Christmas in Italy – How is Christmas Celebrated in Italy?

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One of the most important ways to celebrate Christmas in Italy is the birthplace scene.

San Francisco de Asís made the use of a cradle very popular to help tell the Christmas story in 1223 (Assisi is located in the center of Italy). The previous year he had visited Bethlehem and saw where Jesus was thought to have been born. Many Italian families have a Nativity cradle in their homes.

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Christmas in Italy - How is Christmas Celebrated in Italy?

The city of Naples, in Italy, is world famous for its cradles and cradles. These are known as ‘Presepe Napoletano’ (which means Neapolitan cribs). It is believed that the first cradle scene in Naples dates back to 1025 and was in the Church of Santa Maria del Presepe (Santa Maria de la Cuna), even before San Francisco de Asís made cribs very popular!

Having cribs in your own home became popular in the sixteenth century and is still popular today (before that only churches and monasteries had cribs). Cots are traditionally placed on December 8. But the figure of the child Jesus is not put in the cradle until the night / night of December 24!

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Sometimes, the scene of the Nativity is shown in the form of a pyramid that can be meters high. It is made of several levels of shelves and is decorated with colored paper, gold coated pineapples and small candles. A small star is often hung inside the top of the pyramid / triangle. The shelves on the manger scene may also contain fruits, sweets and gifts.

Christmas in Italy - How is Christmas Celebrated in Italy?

A special thing about Neapolitan cribs is that they always have extra people and objects “every day” (like houses, waterfalls, food, animals and even figures of famous people and politicians). Naples is also home to the world’s largest crib scene, which has more than 600 objects!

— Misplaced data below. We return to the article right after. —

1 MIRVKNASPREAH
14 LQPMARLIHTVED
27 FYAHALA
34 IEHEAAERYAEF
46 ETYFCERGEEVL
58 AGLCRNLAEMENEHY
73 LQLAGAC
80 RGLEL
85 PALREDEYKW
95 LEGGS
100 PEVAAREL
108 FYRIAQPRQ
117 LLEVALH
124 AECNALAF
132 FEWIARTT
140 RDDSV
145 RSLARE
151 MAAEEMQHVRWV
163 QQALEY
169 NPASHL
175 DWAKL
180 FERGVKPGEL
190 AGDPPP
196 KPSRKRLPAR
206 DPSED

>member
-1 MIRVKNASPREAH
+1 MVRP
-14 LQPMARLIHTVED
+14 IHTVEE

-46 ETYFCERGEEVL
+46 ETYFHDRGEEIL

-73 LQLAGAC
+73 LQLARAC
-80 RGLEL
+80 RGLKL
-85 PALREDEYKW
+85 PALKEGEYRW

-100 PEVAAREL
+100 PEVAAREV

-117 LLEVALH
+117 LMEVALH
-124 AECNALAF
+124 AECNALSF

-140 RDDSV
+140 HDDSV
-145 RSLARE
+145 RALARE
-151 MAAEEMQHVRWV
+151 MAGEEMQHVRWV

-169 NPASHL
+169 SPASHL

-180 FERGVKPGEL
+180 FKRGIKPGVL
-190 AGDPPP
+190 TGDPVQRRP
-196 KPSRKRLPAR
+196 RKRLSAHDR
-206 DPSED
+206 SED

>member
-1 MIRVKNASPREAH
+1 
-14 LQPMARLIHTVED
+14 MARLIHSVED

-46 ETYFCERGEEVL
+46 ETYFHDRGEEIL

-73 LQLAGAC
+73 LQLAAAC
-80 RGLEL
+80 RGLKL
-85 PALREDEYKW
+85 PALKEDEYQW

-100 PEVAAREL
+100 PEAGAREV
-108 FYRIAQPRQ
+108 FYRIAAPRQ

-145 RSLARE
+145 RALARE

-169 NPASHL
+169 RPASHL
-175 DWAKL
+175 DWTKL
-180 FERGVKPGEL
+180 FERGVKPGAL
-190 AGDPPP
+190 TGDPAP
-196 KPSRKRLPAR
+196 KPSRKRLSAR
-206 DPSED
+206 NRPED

In Naples there is a street of creators of cribs called “Via San Gregorio Armeno”. On the street, you can buy decorations and wonderful figures made by hand, and of course full cots!

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An old Italian custom is that children leave Carol singing and playing songs in shepherds’ pipes, with sandals and shepherd hats.

On Christmas Eve, it is common to not eat meat (and, sometimes, not dairy). Often a light meal of seafood is eaten and then people go to the service of midnight mass. The types of fish and how they are served vary according to the different regions of Italy.

When people return from Mass, if it is cold, you may have a piece of Italian Christmas cake called ‘Panettone’, which is like a sponge cake with a dry fruit flavor and a cup of hot chocolate. Here is a recipe for panettone. You can find more information about Christmas in Italy and the Italian Christmas Recipes on this site.

For many Italian-American families, a great Christmas Eve meal with different fish dishes is now a very popular tradition! It is known as The Feast of the Seven Fishes (‘Esta dei Sette Pesci’ in Italian). The party seems to have its roots in southern Italy and was bought from the United States by Italian immigrants in the 19th century. Now it seems more popular in America than in Italy!

The common types of fish eaten at the banquet include Baccala (Salted Cod), Clams, Squid, Sardines and Eels.

There are different theories about why seven fish dishes are eaten. Some think that seven represents the seven days of creation in the Bible, others say that it represents the seven holy sacraments of the Catholic Church. But some families have more than seven dishes! You can have nine (to represent the Christian trinity for three), 13 (to represent Jesus and his 12 disciples) or 11 (for the 11 disciples without Jesus or Judas!)!

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Christmas in Italy - How is Christmas Celebrated in Italy?

Christmas celebrations begin eight days before Christmas with special “Novenas” or a series of prayers and religious services.

Some families have a ‘Ceppo’ or Yule Log that burns during the holiday season.

In Italian, Feliz / Feliz Navidad is ‘Buon Natale’, in Sicilian it is ‘Bon Natali’ and in Ladin (spoken in some parts of the northern region of Italy of South Tyrol) it is ‘Bon / Bun Nadèl’.

Epiphany is also important in Italy. On the night of the Epiphany, the children believe that an old woman named ‘Befana’ brings them gifts. The story about Befana’s gift presentation is very similar to Babushka’s story. The children put the stockings next to the fireplace so that Befana fills them. In some parts of northern Italy, the Magi can bring you present instead of Befana. On Christmas day, ‘Babbo Natale’ (Santa Claus) could bring you some small gifts, but the main day for presenting gifts is at Epiphany.

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